It turns out I’m stealing the childhood of my two-year-old, desperately hoping he’ll hand me a pension by signing a contract with a top Premiership club 16 years from now. Today, I’m forcing him to train “professionally” and shutting him away from children not blessed with his talent and – God help him – rich genetic inheritance.
That, at least, is the message from Viv Groskop in the Observer, writing about The End of Jumpers for Goalposts. While my two-year old heads off to Socatots, a football-themed playgroup, Viv’s seven year-old can’t get a game because it appears all his friends are off playing organised games.
He can’t get a game, but his mum managed to get 2,000 words on why not – and it’s all to do with the “over professionalisation of childhood football”, probably by over-ambitious dads like me. She writes:
“Many of the other boys he wants to play with have been in coaching since they were three or four. They’re not keen to play with amateurs. There are plenty of soccer fanatics around, but if you’re remotely serious you train several times a week. You want to play seriously and be refereed properly. There’s no more jumpers for goal posts. It’s enough of a rarity to see boys playing football in jeans. Playground football for boys like my son – who love football but have no ambitions to be the next Rooney – has virtually disappeared.
This situation upsets me. I’m not a football person and neither is Will’s father. But we want to encourage him. Football is a common language for boys of any age. And surely it’s especially important to know your way around the game if you’re not naturally sporty? Will is not keen to go into training. He just wants a kickabout now and again. In the playground he cunningly cast himself as the goalie for a while, until he got bored of that. Now it sounds like he just doesn’t really bother. It’s all too intimidating. So what can we do?”
Viv’s right about the importance of football among boys (and, indeed, their dads). Unfortunately, what she describes is only marginally about the sometimes-appalling youth structure of British football (for a more authoritative report on that, the excellent David Conn’s report on youth development from last year remains the best I can think of).
What she’s really writing about is the rite of male passage that is: learning you’re not very good at football. Trust me. I know what I’m talking about here.
The only things I lacked as a player were pace and skill. Even in the 80s, long before Sky and all-seater stadiums and Baby Bentleys, the boys who were any use at the sport quickly weren’t playing with the likes of me. They headed off to organised games and training sessions where, it was said, ghastly parents would shout and swear from the sidelines. Meanwhile, the boys who were a bit rubbish, or whose parents don’t want them involved (or know the ways into that world), were left to scrabble around for a game elsewhere.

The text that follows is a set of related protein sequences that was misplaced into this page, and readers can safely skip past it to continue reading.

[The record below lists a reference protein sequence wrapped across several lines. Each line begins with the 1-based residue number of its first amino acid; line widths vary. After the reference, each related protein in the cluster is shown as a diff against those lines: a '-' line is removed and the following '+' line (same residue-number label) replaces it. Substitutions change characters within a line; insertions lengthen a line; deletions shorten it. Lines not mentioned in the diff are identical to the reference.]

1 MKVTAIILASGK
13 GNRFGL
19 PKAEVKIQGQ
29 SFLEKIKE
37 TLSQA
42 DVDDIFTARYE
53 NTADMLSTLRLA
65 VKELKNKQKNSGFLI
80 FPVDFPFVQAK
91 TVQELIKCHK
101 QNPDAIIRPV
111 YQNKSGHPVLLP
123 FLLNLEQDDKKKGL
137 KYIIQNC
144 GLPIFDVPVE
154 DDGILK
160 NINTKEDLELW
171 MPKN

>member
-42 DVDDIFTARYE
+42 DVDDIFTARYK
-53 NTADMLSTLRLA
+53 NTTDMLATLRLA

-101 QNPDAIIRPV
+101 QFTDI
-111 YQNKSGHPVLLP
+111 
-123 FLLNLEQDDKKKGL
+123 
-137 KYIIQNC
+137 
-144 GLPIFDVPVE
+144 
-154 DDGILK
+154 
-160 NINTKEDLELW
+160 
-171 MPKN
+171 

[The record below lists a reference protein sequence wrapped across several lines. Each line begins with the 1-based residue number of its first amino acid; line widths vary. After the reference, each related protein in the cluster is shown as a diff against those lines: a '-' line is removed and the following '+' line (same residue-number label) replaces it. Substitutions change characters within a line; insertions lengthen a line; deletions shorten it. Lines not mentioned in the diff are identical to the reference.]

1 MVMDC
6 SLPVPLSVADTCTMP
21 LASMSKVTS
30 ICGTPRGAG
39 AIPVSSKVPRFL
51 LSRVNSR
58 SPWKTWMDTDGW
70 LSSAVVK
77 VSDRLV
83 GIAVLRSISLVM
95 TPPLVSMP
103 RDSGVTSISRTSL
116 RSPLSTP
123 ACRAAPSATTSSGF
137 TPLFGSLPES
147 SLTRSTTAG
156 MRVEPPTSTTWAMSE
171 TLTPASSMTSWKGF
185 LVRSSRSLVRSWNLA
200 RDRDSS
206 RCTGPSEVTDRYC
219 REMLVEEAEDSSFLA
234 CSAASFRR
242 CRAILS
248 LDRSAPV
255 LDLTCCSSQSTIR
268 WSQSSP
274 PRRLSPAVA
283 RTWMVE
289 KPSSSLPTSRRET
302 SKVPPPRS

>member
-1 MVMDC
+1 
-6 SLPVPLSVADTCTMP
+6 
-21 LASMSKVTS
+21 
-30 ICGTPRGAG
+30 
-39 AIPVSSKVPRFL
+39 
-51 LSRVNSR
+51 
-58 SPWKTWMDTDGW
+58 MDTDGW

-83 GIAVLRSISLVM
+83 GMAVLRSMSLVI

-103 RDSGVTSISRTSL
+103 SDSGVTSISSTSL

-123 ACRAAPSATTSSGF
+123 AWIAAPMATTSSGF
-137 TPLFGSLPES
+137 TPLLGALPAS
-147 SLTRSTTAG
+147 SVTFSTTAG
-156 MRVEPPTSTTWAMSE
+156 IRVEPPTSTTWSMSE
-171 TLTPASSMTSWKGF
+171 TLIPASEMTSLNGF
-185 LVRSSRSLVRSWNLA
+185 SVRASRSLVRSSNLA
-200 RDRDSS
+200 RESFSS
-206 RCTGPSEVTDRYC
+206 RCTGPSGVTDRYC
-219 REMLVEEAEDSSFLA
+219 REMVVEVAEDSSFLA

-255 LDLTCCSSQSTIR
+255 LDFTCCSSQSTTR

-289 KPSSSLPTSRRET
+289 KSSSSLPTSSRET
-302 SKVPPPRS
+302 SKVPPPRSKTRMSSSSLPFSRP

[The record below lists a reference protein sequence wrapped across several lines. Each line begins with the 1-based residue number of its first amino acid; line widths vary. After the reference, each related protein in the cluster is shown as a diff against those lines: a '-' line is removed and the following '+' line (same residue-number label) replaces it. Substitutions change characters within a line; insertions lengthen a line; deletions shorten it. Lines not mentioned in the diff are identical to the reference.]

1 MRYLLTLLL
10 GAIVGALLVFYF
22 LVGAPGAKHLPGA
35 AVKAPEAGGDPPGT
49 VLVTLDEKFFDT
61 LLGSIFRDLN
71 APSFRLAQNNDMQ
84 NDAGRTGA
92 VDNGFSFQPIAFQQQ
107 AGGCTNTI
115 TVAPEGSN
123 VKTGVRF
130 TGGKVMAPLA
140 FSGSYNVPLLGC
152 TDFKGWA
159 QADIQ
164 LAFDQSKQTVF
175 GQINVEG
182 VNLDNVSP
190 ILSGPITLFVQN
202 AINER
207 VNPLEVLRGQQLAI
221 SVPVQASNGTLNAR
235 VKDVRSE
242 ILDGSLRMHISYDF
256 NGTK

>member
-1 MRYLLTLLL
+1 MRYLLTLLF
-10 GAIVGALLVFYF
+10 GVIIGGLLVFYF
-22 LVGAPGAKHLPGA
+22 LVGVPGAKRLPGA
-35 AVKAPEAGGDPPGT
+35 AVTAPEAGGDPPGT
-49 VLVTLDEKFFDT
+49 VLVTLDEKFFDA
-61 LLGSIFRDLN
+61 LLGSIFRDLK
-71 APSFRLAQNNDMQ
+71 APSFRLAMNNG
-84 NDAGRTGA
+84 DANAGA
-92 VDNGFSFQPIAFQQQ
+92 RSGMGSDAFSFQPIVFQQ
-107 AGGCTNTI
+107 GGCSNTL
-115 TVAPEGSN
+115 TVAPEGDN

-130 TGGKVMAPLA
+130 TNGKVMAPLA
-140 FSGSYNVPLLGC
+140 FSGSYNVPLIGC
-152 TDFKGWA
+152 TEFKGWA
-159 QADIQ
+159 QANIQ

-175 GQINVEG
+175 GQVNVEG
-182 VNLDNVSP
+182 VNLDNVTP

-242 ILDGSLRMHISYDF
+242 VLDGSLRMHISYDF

In communities without open spaces, it was – and is – doubtless hard to find a game. In others – like where I was brought up – you eventually found a band of equally talentless mates, and a patch of grass. The jumpers went down, and you got a game.
As then, now. The boys who don’t really care for football don’t play very much. Those who are madly, but rubbish, keen find a way to get their fill. It’s a great way to learn social skills and overcome shyness, as you assail any random group and ask (at least in Scotland): “Gizza game? Room for one more?”. Later in life, when you’ve swapped school uniform for office uniform, there’s a code; you ask if the game is “serious”. If not, you’re in. If there’s mention of leagues and strips and a second XI, the hopeless player bewares.
What do I hope for my son? In a world populated by role models such as John Terry, Wayne Rooney and Joey Barton, certainly not a professional contract. I’d much rather he became a banker. But I do hope he picks up enough skill for him to enjoy the sport, and be good enough play in organised games with his banker friends, if he wants. I’ll be delighted he’s not stuck in front of a computer screen, playing games or writing a blog or something else dreadful.
And, for the moment, he appears to love his football.
Take last weekend. I’m reasonably certain that two-year-olds are supposed to like the snow. There’s the opportunity for snowball fights, snowman building and general slippery-slidy fun. Not for ours. On Saturday morning, a fresh inch or two lying on the ground, young Al wanted only one thing. “Ball,” he said. “More ball,” he added by way of confirmation. For further emphasis, he swung his right leg towards my shin a few times.
Football’s tricky in the snow, alas. Worse, the devilish Socatots was off this week. The church wanted its hall back for some kind of seasonal activity. The whole day was somewhat spoiled as Al, denied his run out, bounced around the house like a coiled spring. “Ball!” he cried, frustrated we couldn’t get his message.
That’s m’boy. I suspect that, as he gets older, he’ll always find a way to find a game.